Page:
Aaron and Jacob Peterson are not unlike most identical twins.
They hang out with the same group of friends, share many of the same interests, played the same sports growing up, and even now can only be distinguished by Aaron’s long flowing locks and Jacob’s slightly heavier build.
So what’s it going to be like next year when – if all goes as planned – they find themselves going to college on opposite coasts of the United States?
“Maybe I’ll miss him a little bit,” Jacob said. “But it'll be a nice break after living with him for 18 years.”
Fremd coach Curt Pinley is in no hurry to see the Petersons leave. The 6-foot-4 seniors have been an integral part of the Vikings’ volleyball program since walking into the gym four years ago.
“They've done a great job for us,” Pinley said. “They’ve put in a lot of work and I think that work is beginning to pay off. We’re fortunate to be able to see that and to be able to be a part of that.
“They're doing a nice job leading us, and hopefully we’ll continue to see that that growth as the season goes on,” their coach added.
Yet is was almost a fluke that the Petersons play volleyball at all. Neither of their parents played – mom Jen was a cheerleader in high school and dad Paul played football – and the boys were pretty much left to their own devices when choosing their after-school activities.
It was not until one of their friends asked Jacob to try out for the team during their freshman year that the thought of playing volleyball occurred to either of them.
“Jacob said, ‘Oh yeah, sure, I'll do it,’” Aaron said. “I said, ‘I don't know, I guess I'll do it.’ I had nothing else to do so I decided just to tag along.”
Jacobs has since made a home at setter, while Aaron is listed as a middle hitter but hits and passes from just about anywhere on the court. The connection between the two is as obvious on the court as off.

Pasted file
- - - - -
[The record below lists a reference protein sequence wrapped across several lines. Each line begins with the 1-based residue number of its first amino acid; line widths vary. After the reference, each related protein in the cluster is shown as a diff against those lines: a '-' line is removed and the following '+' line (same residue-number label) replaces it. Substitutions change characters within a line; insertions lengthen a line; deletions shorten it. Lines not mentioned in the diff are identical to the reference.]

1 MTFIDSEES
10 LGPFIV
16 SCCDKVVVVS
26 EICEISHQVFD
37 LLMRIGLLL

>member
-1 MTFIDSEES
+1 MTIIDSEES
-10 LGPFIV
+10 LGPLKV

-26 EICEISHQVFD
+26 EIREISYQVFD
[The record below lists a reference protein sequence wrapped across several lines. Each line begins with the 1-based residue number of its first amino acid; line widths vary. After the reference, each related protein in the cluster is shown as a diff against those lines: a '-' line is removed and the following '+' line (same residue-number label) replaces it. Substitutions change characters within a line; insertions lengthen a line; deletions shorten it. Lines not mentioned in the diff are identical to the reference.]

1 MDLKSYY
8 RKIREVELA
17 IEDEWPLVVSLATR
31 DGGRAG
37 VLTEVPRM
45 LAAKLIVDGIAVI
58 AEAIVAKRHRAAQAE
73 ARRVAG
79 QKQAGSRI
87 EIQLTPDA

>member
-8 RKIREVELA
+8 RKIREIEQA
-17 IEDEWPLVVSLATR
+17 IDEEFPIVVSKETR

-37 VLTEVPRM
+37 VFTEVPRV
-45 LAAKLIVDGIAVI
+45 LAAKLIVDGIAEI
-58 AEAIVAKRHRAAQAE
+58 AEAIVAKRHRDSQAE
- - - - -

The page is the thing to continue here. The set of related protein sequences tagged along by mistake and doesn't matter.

"At the start, we didn't have much of a connection,” Jacob said. “But once we started practicing together, playing together every single day, I found out his tendencies and what he likes to do and what he doesn’t like to do.”
“Our connection was probably better when we started than most people because we’re twins, but it’s definitely increased over time,” Aaron said. “We’re like joint players. We play off one another.”
Aaron, who like his brother gravitated toward soccer, hockey and baseball when he was growing up, found the fast pace, the energy and the intensity of volleyball intoxicating.
“Volleyball is a pretty simplistic game,” Aaron said. “There's not a whole lot of things you can do like football when they're running hundreds of plays with tons of people, or baseball where there's tons of positions.
“Volleyball is pretty simple,” he added. “There’s six guys on one side of the court versus six guys on the other side of the court and you got to go out and beat them with simple things.”
And you don’t get much time in between to think about what went right – or wrong – on the previous play.
“You have to be ready at all times,” Jacob said. “Compared to football and their big breaks between each play, the breaks between our plays are 20 seconds max. It's nonstop movement.”
The time to discuss what went right – or wrong – usually comes later.
“We talk after every match,” Jacob said. “We talk over what we could've done better and what we did do well.”
One thing they both plan to do better will begin as soon as they hang up their Fremd jerseys for the final time.
Last year, Aaron and Jacob Peterson helped lead Palatine-based Pipeline 17 Nike to a 17th place finish at the USA Volleyball Junior National Championships held at the Greater Columbus Convention Center in Columbus, Ohio.
This year, as members of Pipeline 18 Nike, they have their sights set much higher. They're already off to a good start, contributing to the club’s 7-2 record and fourth-place finish at the 2018 Boys Winter Volleyball Championships at McCormick Place in mid-January.
“Finishing 17th in the nation has been one of the highlights of my career,” Jacob said. “But this summer, we plan on doing even better.”
Shortly after junior nationals, however, the twins will part ways. Jacob plans to play volleyball at Sacred Heart University in Fairfield, Connecticut, while Aaron has his heart set on the University of California San Diego.
Playing volleyball somewhere in between – although thankfully not always at the same time – will be little sister Annalise, a freshman at Fremd, who began her career two years before her brothers began their volleyball sojourn.
So where are mom and dad likely to show up when the Peterson twins take the court – one of the east coast and the other on the west?
“They didn't encourage us to play, they didn’t say anything about it, but now they're really into it and they're big fans,” Aaron said. “I'm sure they'll have no problem going coast to coast to watch volleyball.”
Now the twins just have to find somebody else to talk shop with. Or spend a lot of time on Facebook.